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Creativity coach, writing and creative process instructor, speaker, author of Around the Writer's Block: Using Brain Science to Write the Way You Want (Penguin/Tarcher 2012) and Dancing in the Dragon's Den (Red Wheel Weiser), Teaching Artist at the Loft Literary Center.

Pick Up Your Pen and Put Down Writer’s Block


pen breaks writer's block canstockphoto18320543 (2)It may be that what you think of as writer’s block or resistance is simply the result of forsaking writing by hand.

To support that conclusion, I wanted to quote at least half of a NYT article about how losing handwriting affects learning and brain function. I decided instead to simply send you there to read the whole thing.

The key take-aways I see for us as adult writers are:

  • Handwriting engages more areas in the brain than keyboarding (I’ve said this before, but it bears repeating)
  • Handwriting stimulates the brain in unique ways
  • Writing by hand makes it easier to learn; taking hand-written notes while you’re doing research is one way to cement what you’re learning and, more importantly, to make new associations and connections that are the essence of creativity
  • Composing by hand yields more words and more ideas in the children studied; shifting to mind-mapping, freewriting, clustering or recording ideas on a white board can help you generate more ideas
  • The better your handwriting, the more your working memory, reading and writing networks are engaged when you’re looking for new ideas (so it pays to keep practicing your penmanship)
  • Keyboarding is still valuable; the more tools we use, the more creative results can we achieve.
Step away from the keyboard and no one gets blocked

Step away from the keyboard and no one gets blocked

I’ll admit, going to my keyboard is a deeply engrained neural pattern. When I start to write, I don’t even think about it, I just put my fingers on my keyboard. But sometimes my go-to tool is not the best tool.

Sometimes the best choice is to push away from the computer. When I need fresh ideas or I’m chasing my tail drafting and deleting and drafting and deleting in an attempt to figure out what I want to say, it’s time to pick up a pen and a notepad, or markers and a drawing paper.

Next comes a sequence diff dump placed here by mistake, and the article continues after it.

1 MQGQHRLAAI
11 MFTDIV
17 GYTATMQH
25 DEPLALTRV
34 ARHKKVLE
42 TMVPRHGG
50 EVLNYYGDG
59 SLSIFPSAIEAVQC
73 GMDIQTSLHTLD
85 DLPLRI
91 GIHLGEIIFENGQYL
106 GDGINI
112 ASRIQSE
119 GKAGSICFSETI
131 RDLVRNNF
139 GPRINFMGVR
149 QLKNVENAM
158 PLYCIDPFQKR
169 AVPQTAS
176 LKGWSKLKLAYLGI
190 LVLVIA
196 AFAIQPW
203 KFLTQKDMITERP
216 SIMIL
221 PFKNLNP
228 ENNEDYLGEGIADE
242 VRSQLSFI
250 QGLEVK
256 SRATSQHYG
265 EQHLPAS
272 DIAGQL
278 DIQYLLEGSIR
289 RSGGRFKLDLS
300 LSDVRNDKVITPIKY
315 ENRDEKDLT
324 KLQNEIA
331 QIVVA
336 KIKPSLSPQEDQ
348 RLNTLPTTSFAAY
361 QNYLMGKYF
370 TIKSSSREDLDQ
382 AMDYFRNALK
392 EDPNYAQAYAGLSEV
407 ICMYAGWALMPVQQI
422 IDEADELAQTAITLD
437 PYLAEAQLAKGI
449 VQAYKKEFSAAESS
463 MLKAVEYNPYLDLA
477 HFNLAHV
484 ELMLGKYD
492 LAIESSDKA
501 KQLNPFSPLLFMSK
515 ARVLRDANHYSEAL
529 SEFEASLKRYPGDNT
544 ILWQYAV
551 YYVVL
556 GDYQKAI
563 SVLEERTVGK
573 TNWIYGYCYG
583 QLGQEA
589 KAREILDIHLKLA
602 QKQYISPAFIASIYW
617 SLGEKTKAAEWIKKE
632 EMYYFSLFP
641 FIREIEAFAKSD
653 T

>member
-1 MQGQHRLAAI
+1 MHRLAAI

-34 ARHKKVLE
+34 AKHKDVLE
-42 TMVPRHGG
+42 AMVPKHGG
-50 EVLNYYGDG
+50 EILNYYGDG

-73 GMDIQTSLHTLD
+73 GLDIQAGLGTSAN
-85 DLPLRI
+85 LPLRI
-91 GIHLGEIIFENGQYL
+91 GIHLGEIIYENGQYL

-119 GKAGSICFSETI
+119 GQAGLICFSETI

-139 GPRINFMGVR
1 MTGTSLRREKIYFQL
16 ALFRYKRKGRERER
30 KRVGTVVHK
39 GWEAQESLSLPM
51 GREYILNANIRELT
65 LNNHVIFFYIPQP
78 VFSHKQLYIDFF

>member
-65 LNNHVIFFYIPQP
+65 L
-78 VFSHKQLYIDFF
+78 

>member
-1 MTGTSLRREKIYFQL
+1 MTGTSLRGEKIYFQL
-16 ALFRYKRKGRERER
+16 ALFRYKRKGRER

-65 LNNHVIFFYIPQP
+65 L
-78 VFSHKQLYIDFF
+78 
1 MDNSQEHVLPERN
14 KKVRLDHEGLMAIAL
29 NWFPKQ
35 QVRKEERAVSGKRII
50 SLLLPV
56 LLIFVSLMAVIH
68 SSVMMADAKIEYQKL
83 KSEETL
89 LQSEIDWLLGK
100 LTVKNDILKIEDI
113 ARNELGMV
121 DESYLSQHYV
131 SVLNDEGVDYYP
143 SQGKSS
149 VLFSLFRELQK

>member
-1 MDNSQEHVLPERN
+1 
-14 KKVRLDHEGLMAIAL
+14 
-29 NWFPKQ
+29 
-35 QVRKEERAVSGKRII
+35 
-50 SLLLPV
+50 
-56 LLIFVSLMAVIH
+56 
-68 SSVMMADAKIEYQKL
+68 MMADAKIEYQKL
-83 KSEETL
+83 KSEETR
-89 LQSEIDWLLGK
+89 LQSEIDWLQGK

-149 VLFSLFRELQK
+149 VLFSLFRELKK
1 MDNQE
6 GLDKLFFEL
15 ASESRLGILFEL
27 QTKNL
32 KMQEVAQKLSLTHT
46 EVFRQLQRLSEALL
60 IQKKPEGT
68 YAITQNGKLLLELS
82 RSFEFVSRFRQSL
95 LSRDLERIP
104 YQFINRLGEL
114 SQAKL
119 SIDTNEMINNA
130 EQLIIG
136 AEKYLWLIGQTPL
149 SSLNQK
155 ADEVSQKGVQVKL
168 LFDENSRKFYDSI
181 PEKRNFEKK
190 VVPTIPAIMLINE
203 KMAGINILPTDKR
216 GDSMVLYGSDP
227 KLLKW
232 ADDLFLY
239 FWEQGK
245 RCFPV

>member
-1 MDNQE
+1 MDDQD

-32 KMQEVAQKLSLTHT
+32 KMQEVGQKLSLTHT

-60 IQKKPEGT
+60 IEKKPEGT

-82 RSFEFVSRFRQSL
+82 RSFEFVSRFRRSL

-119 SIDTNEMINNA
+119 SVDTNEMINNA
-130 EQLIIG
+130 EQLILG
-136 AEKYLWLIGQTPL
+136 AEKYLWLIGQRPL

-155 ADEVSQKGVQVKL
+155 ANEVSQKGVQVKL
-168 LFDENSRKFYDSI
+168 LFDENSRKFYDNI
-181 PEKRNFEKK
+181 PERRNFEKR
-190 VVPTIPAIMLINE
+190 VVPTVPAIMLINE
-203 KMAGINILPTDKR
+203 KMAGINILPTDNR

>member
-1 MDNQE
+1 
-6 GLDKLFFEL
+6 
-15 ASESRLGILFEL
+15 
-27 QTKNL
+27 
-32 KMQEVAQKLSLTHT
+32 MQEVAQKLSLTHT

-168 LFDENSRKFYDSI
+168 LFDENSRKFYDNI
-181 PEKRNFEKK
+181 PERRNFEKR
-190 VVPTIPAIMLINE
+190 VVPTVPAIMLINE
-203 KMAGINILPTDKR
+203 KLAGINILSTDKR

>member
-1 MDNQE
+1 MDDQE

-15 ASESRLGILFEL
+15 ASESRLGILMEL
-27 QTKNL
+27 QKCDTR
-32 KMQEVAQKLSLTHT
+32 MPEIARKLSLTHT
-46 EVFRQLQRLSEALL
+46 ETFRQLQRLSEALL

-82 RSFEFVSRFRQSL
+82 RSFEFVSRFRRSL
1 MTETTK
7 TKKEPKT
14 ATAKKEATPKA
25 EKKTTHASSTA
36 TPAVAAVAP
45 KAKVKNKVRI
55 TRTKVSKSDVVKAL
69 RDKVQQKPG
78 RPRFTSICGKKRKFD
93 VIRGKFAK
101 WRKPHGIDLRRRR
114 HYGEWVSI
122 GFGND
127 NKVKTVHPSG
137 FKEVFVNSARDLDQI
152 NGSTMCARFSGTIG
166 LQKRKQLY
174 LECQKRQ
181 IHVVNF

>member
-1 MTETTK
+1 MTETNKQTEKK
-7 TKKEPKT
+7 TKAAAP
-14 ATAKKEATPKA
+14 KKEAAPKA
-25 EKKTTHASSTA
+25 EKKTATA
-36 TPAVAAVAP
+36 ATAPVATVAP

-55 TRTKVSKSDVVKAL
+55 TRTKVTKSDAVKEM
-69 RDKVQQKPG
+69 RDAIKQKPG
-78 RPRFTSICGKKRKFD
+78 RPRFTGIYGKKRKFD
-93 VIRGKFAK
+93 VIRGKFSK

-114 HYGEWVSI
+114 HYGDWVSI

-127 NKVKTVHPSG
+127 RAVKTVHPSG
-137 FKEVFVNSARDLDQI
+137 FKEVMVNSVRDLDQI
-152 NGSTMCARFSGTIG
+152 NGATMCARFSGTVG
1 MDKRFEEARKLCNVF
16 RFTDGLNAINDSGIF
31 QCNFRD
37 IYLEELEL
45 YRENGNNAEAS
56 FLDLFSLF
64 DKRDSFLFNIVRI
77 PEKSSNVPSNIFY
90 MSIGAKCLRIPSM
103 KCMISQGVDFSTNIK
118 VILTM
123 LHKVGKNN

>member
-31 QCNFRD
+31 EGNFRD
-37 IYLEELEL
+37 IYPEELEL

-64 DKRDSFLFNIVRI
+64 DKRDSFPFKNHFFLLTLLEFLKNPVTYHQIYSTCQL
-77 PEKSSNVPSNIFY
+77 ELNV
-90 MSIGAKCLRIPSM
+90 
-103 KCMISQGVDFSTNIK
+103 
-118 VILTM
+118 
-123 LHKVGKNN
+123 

I’ll still copy what I find in online research and paste it to a computer file because those files are easier to retrieve. There is simply no point in trying to copy complex links by hand.

But I will now also make notes on paper with different colored pens at the same time I’m cutting and pasting research. To help me remember to lift my hands off the keyboard and pick up a different tool, I’ll put my favorite pens and markers on my desk between my keyboard and monitor.

I suspect that how we research also matters. I’m willing to bet that finding a book on the stacks in a library, flipping through pages and reading a physical book held in your hands generates more ideas and possibilities than research done only online can.

If the only tool you have is a hammer, everything looks like a nail. Isn’t it great that a computer isn’t the only tool you have!

 

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5 Comments on “Pick Up Your Pen and Put Down Writer’s Block”

  1. Lori Nelson September 1, 2015 at 2:18 pm #

    Ok… Right after I set up my Scrivener today, I will totally do some hand doodles! 🙂

    Like

    • rosannebane September 1, 2015 at 5:35 pm #

      Glad to hear it Lori! If you’re setting up Scrivener for the very first time, you might want to take doodle-breaks along the way.

      Like

  2. Joel D Canfield September 1, 2015 at 12:31 pm #

    When I switched from nonfiction to mysteries I started writing all my notes by hand. Bought a bunch of mini-legal pads and some nice pencils.

    When I learned architectural drafting I could do excellent lettering, perfectly legible. When I’m writing what’s in my head, not so much. But it’s the difference between something mechanical and something creative: eventually my hand can’t keep up with my head and I’m scribbling shorthanded notes until I can’t write anymore.

    And that’s where the good stuff lives.

    Like

  3. Maryann Miller (@maryannwrites) August 27, 2015 at 7:44 pm #

    Great post. I did not know that writing by hand can stimulate more areas of our brains. I did all my writing by hand for so long, and was very excited when I mastered using a keyboard as I could write so much faster, and read what I wrote. My penmanship is awful.

    Like

    • rosannebane August 28, 2015 at 9:51 am #

      Thanks Maryann. My penmanship is not very good either, but I think I might start practicing since good penmanship increases idea generation.

      Like

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